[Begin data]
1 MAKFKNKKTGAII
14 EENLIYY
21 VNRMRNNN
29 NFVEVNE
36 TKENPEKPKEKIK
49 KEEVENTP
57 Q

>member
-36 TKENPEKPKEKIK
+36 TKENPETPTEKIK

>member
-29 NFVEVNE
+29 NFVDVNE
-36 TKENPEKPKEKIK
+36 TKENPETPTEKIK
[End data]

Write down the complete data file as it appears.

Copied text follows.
1 MAKFKNKKTGAII
14 EENLIYY
21 VNRMRNNN
29 NFVEVNE
36 TKENPEKPKEKIK
49 KEEVENTP
57 Q

>member
-36 TKENPEKPKEKIK
+36 TKENPETPTEKIK

>member
-29 NFVEVNE
+29 NFVDVNE
-36 TKENPEKPKEKIK
+36 TKENPETPTEKIK